Sanctions compliance: How to raise your game to meet OFAC’s high expectations

Start adding items to your reading lists:
or
Save this item to:
This item has been saved to your reading list.

The US sanctions landscape continues to create complex risk management hurdles. In May, the US Treasury’s Office of Foreign Assets Control (OFAC)  issued its most prescriptive guidance on sanctions compliance. That clarity was much-needed for OFAC, historically an enforcement agency, has provided limited prescriptive guidance itself. OFAC has imposed penalties over $1-billion for sanctions violations just this year alone.  But any relief companies felt proved to be short-lived.

In a seemingly technical update on June 21, 2019, OFAC significantly expanded the scope of sanctions reporting requirements. The new rules are sweeping. Previously, U.S. entities were required to file reports when a transaction was "blocked," or put into frozen accounts due to a direct connection with persons on OFAC’s Specially Designated Nationals list. Now even “rejected” transactions have to be reported. The reporting requirement has broadened in two ways: 

  1. It applies to not just rejected fund transfers but any type of transaction, from wire transfers and checks to trade finance and goods and services.
  2. It extends to all US persons or entities — not only US financial institutions

Why should you care?

  • The regulatory amendment is ambiguous. It does not provide details such as under which circumstances companies would be required to report rejected transactions. Taken at face value, companies would have to report them all,  including, for example, transactions from foreign subsidiaries of US firms involving sanctioned countries or individuals.
  • Expect to see a significant increase in reporting-related violations:  In many instances, these violations will be picked up through the banks' reporting of rejected transactions, where OFAC could look for corresponding reporting from underlying companies and begin investigating.
  • OFAC is telling you what to do:  The new rule would push companies to enhance their risk management frameworks to report all blocked and rejected transactions to OFAC. It comes very soon after OFAC issued its framework, outlining the essential components of robust sanctions compliance.  According to OFAC, the root causes for common sanctions compliance deficiencies and violations include: the lack of a formal sanctions compliance program, misunderstanding OFAC requirements, technological issues related to sanctions screening software, failure to properly conduct customer due diligence and a decentralized sanctions compliance function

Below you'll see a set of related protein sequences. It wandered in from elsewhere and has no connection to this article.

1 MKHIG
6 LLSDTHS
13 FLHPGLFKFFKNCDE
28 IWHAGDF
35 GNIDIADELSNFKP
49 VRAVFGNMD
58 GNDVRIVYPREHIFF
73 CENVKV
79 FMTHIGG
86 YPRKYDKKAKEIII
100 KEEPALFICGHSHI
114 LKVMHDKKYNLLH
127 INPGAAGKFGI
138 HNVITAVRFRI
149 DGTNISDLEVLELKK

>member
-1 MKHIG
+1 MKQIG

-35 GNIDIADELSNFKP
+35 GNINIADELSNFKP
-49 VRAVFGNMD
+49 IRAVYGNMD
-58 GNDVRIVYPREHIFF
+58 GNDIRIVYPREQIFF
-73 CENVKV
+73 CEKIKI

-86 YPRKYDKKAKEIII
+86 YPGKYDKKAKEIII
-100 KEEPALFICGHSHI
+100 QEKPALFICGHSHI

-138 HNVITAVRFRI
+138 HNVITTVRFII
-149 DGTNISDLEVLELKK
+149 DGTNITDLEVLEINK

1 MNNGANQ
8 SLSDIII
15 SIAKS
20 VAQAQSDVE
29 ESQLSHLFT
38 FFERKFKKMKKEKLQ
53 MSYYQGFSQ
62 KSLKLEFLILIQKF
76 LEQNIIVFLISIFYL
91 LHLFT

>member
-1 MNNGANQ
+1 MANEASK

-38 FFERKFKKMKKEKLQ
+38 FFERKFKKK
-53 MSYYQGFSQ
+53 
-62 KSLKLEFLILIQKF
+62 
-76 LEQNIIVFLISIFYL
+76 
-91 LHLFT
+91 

• Sanctions have become a policy tool of choice:. Companies should be diligent about reporting rejecting transactions as new sanctions programs continue to roll out. The Trump administration is relying heavily on sanctions to achieve its foreign policy objectives with broad embargoes affecting economic activity as well as narrowly-targeted ones on individuals. Sanctions interact with a complex array of US customs compliance and export controls regulations as well as evolving local watch-lists.  Companies facing public enforcement actions could lose the ability to export to key markets, face heightened due diligence from financial institutions you work with and damaged reputations. 

What should you do?

  • Make yourself heard: OFAC was accepting comments on this issue until July 22, 2019, and some companies used the opportunity to make a case for narrowing the rule’s scope. When new guidance comes out,  seek clarity from OFAC. In parallel,  increase staff and strengthen your risk management framework to comply.
  • Adopt a global sanctions policy standard: OFAC has an expansive view of its jurisdiction and it may be prudent to implement US standards globally as US sanctions come with the heftiest civil and criminal penalties. For example, though the EU last year implemented a “blocking statute” to prevent EU firms from complying with certain US sanctions on Iran, it is seen as ineffectual as EU firms have largely disengaged from Iran. Special purpose vehicles such as Europe-based clearing houses for transactions with Iran are mainly serving the political purpose of keeping Iran interested in the nuclear deal.
  • Monitor compliance from the center:  Allocate more time and resources to trade compliance monitoring at the corporate risk and compliance level. After an issue is remediated, revamp the policies, procedures and controls around that area, and roll it out across the company’s global operations. Relying on country-level business units to manage trade transactions and related compliance requirements creates inefficiencies.
  • Explore automation of screening and alert processes: Consider how to improve screening procedures by automating data aggregation and generating high-quality alerts. Simultaneously, develop breach reporting procedures to speed up company responses to incidents to help minimize  and protect the company brand.
Follow us